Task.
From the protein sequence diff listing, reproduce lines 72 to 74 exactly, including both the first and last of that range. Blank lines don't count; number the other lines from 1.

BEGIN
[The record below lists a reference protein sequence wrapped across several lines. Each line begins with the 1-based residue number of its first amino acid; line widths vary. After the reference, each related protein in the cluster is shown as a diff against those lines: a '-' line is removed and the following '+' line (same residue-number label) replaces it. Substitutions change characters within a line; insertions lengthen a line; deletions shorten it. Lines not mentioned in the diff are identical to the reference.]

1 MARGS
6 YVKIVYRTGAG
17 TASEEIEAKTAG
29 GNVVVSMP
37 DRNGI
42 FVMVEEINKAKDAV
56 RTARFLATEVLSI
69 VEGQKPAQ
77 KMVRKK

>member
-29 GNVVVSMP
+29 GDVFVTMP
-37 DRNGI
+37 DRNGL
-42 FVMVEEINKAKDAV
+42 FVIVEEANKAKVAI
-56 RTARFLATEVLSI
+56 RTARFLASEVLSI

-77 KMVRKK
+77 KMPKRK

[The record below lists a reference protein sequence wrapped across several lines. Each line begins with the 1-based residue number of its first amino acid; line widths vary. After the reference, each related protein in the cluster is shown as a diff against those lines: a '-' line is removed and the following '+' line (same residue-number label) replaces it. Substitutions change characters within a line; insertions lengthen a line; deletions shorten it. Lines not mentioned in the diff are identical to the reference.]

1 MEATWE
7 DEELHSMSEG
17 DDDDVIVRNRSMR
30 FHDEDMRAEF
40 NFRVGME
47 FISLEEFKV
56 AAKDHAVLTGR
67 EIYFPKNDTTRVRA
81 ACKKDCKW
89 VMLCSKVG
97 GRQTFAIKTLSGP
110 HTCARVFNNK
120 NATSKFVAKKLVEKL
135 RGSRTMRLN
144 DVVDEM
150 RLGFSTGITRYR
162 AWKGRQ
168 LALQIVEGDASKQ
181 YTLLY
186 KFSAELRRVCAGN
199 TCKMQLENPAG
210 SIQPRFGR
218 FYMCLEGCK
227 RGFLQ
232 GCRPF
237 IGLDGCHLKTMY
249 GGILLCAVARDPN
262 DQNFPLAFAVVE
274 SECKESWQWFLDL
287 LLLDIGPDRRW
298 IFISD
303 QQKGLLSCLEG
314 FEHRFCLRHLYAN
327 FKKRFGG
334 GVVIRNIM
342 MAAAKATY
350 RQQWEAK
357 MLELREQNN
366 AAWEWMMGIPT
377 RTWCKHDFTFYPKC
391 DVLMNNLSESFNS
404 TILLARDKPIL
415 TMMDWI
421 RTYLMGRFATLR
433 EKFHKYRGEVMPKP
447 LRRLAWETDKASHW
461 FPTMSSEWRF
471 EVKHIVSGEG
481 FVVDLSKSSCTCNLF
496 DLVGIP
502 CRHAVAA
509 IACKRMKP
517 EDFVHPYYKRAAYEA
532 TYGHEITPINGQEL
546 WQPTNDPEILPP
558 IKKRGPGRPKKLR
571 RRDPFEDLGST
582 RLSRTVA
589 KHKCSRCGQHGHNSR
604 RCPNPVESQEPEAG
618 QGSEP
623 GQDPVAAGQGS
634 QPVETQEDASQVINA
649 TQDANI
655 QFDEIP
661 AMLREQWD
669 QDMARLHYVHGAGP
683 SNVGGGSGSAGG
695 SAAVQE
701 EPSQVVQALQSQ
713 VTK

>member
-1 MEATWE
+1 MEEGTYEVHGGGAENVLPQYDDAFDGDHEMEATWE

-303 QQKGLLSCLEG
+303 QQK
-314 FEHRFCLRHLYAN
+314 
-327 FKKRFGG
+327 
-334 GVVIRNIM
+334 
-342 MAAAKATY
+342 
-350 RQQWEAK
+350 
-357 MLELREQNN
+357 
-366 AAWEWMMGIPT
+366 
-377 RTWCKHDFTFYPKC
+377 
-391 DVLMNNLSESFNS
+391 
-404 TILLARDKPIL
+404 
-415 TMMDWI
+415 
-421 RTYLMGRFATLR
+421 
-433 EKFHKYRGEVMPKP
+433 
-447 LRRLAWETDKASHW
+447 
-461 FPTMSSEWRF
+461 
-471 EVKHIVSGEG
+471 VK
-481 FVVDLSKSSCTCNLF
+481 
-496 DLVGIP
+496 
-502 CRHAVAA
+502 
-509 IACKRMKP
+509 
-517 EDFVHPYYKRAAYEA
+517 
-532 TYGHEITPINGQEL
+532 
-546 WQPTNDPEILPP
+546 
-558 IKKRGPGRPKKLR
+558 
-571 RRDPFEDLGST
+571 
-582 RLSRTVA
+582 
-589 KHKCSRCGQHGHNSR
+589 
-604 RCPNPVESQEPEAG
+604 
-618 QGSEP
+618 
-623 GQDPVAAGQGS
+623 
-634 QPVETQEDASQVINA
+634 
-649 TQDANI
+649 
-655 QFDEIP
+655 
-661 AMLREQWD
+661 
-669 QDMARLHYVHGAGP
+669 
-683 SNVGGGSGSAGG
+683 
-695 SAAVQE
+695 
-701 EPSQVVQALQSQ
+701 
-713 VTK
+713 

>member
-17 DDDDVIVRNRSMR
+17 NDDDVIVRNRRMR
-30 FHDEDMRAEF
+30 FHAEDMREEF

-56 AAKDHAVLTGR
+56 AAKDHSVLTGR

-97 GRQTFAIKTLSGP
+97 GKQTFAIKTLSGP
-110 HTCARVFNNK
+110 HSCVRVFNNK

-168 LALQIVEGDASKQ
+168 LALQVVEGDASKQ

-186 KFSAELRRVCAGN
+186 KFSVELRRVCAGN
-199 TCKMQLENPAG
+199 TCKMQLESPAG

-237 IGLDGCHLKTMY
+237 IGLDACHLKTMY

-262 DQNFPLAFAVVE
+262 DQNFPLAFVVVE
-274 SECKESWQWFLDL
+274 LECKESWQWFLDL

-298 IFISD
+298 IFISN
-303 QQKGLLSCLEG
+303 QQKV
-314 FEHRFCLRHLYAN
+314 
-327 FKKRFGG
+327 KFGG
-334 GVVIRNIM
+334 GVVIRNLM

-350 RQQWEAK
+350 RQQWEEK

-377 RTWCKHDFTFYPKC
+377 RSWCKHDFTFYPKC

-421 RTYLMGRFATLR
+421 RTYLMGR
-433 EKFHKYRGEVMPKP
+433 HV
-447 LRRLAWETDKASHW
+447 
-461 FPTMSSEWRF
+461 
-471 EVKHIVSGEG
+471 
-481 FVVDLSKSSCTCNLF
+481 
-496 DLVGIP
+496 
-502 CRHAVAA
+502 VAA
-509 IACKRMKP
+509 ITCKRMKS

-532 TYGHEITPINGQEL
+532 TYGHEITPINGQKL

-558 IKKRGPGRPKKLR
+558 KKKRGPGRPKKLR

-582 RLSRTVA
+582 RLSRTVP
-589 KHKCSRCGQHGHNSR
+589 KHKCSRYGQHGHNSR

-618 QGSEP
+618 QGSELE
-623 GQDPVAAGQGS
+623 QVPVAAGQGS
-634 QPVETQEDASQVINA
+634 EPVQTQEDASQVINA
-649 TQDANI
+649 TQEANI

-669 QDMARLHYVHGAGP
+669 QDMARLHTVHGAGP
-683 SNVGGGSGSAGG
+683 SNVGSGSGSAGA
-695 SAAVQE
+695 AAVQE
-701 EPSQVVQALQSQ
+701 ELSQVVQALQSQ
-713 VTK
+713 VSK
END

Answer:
496 DLVGIP
502 CRHAVAA
509 IACKRMKP